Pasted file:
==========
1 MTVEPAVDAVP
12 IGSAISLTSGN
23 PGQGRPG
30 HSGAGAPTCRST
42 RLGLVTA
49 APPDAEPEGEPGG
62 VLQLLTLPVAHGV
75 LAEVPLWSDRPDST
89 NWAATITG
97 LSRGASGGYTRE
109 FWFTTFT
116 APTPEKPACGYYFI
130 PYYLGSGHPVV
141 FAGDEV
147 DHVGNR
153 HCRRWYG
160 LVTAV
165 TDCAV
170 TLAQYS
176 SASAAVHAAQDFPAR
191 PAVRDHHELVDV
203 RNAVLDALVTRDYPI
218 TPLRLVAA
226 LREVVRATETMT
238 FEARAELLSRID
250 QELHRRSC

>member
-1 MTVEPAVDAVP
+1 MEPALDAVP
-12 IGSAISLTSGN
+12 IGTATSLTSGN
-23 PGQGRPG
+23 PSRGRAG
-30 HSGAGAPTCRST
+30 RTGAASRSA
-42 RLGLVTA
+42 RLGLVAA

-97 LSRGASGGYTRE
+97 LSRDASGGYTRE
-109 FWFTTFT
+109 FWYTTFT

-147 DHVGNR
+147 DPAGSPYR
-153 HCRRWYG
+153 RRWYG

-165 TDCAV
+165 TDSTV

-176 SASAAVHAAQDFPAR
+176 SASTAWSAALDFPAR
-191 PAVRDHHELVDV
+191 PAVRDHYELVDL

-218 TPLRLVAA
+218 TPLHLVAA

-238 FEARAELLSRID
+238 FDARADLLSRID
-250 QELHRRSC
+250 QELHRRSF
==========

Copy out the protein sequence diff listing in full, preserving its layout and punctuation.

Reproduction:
1 MTVEPAVDAVP
12 IGSAISLTSGN
23 PGQGRPG
30 HSGAGAPTCRST
42 RLGLVTA
49 APPDAEPEGEPGG
62 VLQLLTLPVAHGV
75 LAEVPLWSDRPDST
89 NWAATITG
97 LSRGASGGYTRE
109 FWFTTFT
116 APTPEKPACGYYFI
130 PYYLGSGHPVV
141 FAGDEV
147 DHVGNR
153 HCRRWYG
160 LVTAV
165 TDCAV
170 TLAQYS
176 SASAAVHAAQDFPAR
191 PAVRDHHELVDV
203 RNAVLDALVTRDYPI
218 TPLRLVAA
226 LREVVRATETMT
238 FEARAELLSRID
250 QELHRRSC

>member
-1 MTVEPAVDAVP
+1 MEPALDAVP
-12 IGSAISLTSGN
+12 IGTATSLTSGN
-23 PGQGRPG
+23 PSRGRAG
-30 HSGAGAPTCRST
+30 RTGAASRSA
-42 RLGLVTA
+42 RLGLVAA

-97 LSRGASGGYTRE
+97 LSRDASGGYTRE
-109 FWFTTFT
+109 FWYTTFT

-147 DHVGNR
+147 DPAGSPYR
-153 HCRRWYG
+153 RRWYG

-165 TDCAV
+165 TDSTV

-176 SASAAVHAAQDFPAR
+176 SASTAWSAALDFPAR
-191 PAVRDHHELVDV
+191 PAVRDHYELVDL

-218 TPLRLVAA
+218 TPLHLVAA

-238 FEARAELLSRID
+238 FDARADLLSRID
-250 QELHRRSC
+250 QELHRRSF